MEASLES cases are on the rise across the UK and people in west Wales are being urged to ensure that they and their children have been vaccinated.

Hywel Dda University Health Board is encouraging all children, teenagers and adults who have not had two doses of the MMR (Measles, Mumps and Rubella) vaccine to book their vaccinations as soon as possible.

The first dose of the MMR vaccine is offered by the NHS at 12 months old and the second is offered at three years and four months old. This ensures that children are fully protected before starting school.

The health board says that anyone born after 1970 who has either not had any of the vaccines or has only had one dose is considered unprotected.

The MMR vaccine protects against the three infectious diseases of measles, mumps and rubella (German measles) and is safe and effective according to the health board.

Measles can make both children and adults very unwell and can also lead to life-changing complications in some people with the infection, this includes babies, young children, pregnant women and people with weakened immune systems.

Since the start of the covid-19 pandemic, the number of people taking up the MMR vaccine has dropped and the Hywel Dda area has a lower average in the uptake compared to many other areas across Wales.

Dr Ardiana Gjini, Hywel Dda’s executive director of public health, said: “Measles is one of the most infectious diseases and nearly everyone who catches it will develop a high fever and a rash. One in every 15 people will get severe complications, including infection of the lungs (pneumonia) or brain (encephalitis).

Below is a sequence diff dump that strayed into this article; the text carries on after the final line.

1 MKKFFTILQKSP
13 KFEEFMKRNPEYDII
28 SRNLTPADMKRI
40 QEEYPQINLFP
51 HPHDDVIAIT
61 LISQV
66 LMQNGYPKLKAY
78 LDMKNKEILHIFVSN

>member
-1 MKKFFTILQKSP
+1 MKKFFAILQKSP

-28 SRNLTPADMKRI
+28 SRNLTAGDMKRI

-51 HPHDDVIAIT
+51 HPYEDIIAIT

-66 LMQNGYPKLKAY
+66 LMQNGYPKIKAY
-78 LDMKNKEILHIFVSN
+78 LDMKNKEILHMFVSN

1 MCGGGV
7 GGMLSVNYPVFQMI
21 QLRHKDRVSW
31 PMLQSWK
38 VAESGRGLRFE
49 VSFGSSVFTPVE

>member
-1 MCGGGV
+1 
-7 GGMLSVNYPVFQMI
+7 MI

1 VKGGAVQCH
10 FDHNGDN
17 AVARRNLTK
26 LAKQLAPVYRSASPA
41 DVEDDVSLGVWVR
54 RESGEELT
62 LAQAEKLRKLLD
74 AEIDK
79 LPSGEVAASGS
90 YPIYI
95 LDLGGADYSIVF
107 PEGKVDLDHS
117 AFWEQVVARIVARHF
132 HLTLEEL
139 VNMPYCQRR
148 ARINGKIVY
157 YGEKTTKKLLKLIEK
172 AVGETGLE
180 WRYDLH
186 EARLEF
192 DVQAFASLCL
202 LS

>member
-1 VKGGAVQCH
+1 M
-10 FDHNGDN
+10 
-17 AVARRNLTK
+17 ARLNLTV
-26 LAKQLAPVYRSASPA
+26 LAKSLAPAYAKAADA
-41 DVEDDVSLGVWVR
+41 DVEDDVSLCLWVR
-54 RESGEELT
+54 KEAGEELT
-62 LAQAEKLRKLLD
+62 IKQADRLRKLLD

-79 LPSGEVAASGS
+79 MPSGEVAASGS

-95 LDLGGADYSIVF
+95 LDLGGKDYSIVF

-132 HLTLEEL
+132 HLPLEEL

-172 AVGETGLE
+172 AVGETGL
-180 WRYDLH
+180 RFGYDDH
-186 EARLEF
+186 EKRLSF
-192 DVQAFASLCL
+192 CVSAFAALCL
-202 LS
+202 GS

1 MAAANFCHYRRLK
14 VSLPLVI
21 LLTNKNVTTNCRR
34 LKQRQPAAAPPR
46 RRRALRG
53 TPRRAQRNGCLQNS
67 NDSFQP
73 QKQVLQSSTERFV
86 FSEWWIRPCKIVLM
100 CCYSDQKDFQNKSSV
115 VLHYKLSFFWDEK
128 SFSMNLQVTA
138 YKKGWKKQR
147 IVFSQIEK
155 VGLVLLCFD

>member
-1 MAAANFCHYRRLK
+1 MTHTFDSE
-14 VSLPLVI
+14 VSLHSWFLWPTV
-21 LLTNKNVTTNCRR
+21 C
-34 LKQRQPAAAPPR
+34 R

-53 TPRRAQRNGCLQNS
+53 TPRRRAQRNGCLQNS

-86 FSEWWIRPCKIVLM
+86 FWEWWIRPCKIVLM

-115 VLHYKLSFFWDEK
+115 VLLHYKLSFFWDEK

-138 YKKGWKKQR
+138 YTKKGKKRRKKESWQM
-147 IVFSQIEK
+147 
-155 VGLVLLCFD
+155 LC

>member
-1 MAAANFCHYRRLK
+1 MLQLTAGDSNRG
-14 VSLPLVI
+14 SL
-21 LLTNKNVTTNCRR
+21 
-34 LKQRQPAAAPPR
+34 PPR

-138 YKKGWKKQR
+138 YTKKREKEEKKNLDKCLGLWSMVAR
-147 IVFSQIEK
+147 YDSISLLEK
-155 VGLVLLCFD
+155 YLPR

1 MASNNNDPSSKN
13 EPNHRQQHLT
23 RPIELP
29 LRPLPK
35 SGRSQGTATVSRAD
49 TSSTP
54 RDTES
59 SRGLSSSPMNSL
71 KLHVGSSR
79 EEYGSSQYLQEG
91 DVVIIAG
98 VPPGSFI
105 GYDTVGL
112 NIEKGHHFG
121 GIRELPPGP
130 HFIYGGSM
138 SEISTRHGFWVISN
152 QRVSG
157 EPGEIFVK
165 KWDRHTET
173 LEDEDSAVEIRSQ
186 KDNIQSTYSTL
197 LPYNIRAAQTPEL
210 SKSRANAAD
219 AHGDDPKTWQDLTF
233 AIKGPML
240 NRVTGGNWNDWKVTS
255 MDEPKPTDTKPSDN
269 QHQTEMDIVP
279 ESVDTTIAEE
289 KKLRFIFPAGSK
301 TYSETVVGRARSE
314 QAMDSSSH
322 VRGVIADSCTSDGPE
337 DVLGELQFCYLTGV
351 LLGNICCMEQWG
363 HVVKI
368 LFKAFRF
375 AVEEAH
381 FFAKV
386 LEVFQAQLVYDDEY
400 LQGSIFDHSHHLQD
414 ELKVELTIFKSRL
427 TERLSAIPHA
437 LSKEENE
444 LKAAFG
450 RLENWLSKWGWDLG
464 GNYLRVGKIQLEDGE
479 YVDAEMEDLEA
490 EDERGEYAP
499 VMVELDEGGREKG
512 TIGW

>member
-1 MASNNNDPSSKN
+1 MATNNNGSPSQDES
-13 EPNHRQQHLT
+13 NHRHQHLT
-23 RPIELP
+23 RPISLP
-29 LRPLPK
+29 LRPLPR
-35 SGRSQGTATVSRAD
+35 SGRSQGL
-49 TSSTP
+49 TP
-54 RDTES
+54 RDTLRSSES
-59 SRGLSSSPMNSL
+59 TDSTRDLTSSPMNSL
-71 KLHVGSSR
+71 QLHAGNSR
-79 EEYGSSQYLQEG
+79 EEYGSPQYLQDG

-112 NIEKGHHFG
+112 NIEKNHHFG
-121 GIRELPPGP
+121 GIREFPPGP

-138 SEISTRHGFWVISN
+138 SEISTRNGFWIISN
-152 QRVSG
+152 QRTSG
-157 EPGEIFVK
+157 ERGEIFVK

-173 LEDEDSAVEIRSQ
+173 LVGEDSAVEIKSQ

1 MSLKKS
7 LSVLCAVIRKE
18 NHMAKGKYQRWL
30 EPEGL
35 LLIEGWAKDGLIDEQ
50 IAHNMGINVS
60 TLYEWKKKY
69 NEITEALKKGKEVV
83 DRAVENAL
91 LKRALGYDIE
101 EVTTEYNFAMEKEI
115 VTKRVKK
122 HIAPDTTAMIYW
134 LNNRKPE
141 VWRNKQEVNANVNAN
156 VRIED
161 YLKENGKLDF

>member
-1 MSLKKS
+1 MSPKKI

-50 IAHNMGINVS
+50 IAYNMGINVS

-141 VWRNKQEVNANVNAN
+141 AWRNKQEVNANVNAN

“It has only been 10 years since a measles outbreak in Wales over 1,200 people infected, 88 needing hospital treatment and one person sadly died.

“The fall in the take up of the MMR vaccine in the recent years means we have many children and people in our communities vulnerable and unprotected against measles, which causes a serious illness for many people.

“The MMR vaccine is safe and highly effective in protecting you against measles, mumps and rubella. With an increase in cases reported in the Midlands, I want to urge parents and carers to think about the safety of their children and ensure our communities here in west Wales are protected.”

Anyone who is not vaccinated and comes into contact with someone with measles may be advised to stay at home and away from work, school and public places for 21 days to ensure that it is not passed on to others should they become infected. Teachers, health and care workers and other staff may also be asked to stay at home if unvaccinated and come into contact with someone with measles.

The MMR vaccine is given free of charge on the NHS at GP surgeries. Anyone who wants to book in a vaccine should do so by contacting their GP. The GP can also be contacted if you are unsure if you or your child has had two doses of the vaccine.